Anglers can make all the difference!
Project designed to gather information for management
The Coeur d’Alene Tribe is sponsoring a research reward program that will pay anglers to catch northern pike in the southern end of Coeur d’Alene Lake beginning fall of 2015. The program is part of an ongoing, comprehensive effort by the Tribe to conserve and recover native cutthroat trout in the Coeur d’Alene Basin, with the additional goal of benefitting other game fish that are affected by a burgeoning pike population in the shallow, southern lake.
Historically, migratory cutthroat were prevalent across many of the low elevation watersheds in the Coeur d’Alene Basin. A life history that entailed moving between the many streams and rivers in the area and the lake resulted in an exceptionally productive fishery that boasted adult fish in excess of three pounds. Though the present distribution of migratory trout is not well described, populations still exist in a number of watersheds, albeit at low levels that currently cannot sustain a harvest. To assist with recovery, the Tribe has been implementing stream restoration measures over the last 20 years to improve the quality of spawning and rearing habitats for these trout. Recovery efforts have also entailed monitoring the survival rates of juveniles that move to the lake. The monitoring indicates that less than 2% of juveniles are returning to spawn as adults. This prompted a lake-wide research study to examine whether predation by northern pike, a non-native predator introduced in the mid-70’s, could be contributing to the low survival rates.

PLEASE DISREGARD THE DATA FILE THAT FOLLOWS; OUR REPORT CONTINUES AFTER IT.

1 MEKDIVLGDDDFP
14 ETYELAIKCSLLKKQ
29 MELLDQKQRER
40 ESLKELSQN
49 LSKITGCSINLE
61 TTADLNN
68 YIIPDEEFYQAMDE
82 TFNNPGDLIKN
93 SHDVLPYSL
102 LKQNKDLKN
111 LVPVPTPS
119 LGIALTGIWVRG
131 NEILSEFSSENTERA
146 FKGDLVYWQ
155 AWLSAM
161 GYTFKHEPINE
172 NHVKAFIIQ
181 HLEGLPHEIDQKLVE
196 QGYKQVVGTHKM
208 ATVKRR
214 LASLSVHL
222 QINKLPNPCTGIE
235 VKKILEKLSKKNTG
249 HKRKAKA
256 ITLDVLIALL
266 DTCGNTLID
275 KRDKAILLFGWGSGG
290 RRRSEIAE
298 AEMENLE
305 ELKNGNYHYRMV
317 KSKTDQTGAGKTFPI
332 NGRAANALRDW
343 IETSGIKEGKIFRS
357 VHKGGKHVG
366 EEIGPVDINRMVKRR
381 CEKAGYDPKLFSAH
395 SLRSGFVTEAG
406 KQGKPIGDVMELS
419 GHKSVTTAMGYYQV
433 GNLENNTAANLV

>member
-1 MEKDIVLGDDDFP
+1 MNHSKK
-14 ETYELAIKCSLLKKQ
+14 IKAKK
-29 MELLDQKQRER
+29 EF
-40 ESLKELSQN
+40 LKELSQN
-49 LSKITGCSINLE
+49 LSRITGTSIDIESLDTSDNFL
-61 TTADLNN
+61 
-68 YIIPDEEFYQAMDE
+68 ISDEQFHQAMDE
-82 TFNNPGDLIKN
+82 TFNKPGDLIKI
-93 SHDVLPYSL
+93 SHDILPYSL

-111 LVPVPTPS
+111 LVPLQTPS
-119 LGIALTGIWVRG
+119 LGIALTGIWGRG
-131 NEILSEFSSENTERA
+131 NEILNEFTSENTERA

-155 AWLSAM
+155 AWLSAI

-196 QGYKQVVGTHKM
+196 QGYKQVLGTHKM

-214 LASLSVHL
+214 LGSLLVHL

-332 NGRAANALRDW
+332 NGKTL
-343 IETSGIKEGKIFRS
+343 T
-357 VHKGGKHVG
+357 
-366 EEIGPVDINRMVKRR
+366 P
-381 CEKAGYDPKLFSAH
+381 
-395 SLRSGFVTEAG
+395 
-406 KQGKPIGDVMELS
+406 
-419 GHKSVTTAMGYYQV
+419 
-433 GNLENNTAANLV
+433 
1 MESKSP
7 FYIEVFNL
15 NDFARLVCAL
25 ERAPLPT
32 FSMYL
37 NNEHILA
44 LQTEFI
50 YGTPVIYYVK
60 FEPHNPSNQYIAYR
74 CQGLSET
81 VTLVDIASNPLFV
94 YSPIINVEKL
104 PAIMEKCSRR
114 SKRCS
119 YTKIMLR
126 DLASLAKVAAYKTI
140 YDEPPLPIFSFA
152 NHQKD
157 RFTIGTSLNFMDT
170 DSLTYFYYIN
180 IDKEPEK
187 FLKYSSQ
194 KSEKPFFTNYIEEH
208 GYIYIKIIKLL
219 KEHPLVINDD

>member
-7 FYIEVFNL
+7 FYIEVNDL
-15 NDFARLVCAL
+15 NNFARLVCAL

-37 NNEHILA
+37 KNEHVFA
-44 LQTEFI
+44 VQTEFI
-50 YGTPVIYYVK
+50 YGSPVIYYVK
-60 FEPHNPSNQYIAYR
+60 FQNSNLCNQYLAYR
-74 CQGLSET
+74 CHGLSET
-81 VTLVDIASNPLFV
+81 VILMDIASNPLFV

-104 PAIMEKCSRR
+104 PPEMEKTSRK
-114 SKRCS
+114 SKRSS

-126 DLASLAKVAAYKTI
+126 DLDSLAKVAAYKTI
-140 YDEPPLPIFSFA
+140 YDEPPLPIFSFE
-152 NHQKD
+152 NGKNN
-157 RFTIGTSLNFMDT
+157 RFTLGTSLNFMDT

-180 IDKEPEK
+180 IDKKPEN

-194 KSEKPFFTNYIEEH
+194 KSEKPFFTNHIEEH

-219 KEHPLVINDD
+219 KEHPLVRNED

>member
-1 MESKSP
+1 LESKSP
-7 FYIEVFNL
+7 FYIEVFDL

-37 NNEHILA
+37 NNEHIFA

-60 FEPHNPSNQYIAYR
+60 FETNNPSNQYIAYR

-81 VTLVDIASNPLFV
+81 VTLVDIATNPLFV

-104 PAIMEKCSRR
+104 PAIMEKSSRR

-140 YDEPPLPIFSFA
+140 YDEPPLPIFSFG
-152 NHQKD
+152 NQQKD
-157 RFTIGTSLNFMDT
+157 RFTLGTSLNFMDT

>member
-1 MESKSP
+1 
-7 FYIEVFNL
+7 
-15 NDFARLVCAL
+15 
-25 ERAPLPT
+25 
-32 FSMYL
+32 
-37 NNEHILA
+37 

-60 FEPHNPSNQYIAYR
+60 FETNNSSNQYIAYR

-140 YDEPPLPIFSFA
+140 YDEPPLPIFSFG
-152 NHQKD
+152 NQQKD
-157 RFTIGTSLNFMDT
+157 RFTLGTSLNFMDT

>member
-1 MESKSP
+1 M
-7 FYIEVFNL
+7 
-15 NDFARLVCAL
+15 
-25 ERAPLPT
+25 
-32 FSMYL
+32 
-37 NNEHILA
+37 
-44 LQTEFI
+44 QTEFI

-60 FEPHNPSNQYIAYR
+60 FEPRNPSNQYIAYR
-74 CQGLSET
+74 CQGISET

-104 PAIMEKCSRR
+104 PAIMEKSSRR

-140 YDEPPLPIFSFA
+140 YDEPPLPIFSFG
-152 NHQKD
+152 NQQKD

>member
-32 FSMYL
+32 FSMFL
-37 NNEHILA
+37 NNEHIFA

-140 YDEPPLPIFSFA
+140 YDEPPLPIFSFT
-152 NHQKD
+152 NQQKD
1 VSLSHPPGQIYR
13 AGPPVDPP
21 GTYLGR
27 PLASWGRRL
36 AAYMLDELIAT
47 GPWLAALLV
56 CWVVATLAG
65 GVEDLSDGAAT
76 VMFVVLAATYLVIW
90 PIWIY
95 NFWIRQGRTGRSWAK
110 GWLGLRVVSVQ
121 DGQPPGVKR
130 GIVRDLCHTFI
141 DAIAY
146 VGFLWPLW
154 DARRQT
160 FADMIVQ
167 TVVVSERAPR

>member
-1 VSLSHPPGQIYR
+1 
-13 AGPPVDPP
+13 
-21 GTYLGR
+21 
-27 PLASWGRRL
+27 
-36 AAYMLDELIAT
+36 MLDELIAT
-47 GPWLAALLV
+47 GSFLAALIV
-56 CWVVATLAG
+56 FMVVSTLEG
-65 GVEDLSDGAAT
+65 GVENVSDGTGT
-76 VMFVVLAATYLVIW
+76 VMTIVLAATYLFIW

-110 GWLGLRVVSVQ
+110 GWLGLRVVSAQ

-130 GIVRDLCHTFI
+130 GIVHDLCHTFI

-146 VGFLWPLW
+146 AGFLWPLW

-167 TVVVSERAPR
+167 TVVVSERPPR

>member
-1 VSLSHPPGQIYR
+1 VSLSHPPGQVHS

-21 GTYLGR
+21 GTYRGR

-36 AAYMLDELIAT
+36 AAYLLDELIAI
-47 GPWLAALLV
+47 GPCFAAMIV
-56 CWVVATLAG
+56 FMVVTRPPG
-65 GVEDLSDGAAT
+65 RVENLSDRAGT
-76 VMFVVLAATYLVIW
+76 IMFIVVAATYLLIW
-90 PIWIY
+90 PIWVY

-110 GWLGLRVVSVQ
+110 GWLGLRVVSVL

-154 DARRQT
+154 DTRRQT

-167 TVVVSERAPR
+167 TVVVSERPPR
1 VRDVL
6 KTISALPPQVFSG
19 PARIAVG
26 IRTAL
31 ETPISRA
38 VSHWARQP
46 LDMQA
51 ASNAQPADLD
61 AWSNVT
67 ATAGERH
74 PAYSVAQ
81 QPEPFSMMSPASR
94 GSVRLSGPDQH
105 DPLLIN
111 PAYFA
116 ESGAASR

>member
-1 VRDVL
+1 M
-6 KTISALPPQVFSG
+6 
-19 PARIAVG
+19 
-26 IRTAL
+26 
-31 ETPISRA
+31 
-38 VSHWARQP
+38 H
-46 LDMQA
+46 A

Local research indicated that cutthroat can make up to 30% of the pike diet in some locations (kokanee can make up to 88%). Furthermore, pike were found to have significant localized impacts on trout populations. For example, in Windy Bay – located directly across the lake from the Coeur d’Alene River – the pike population was estimated to annually remove more than 50% of adult cutthroat trout that were destined to spawn in the Lake Creek watershed. Because of the substantial impact of pike on this spawning population, the Tribe in collaboration with the State of Idaho initiated a 3-year pilot program to annually remove pike from Windy Bay. The program is being closely monitored to evaluate the responses to the work.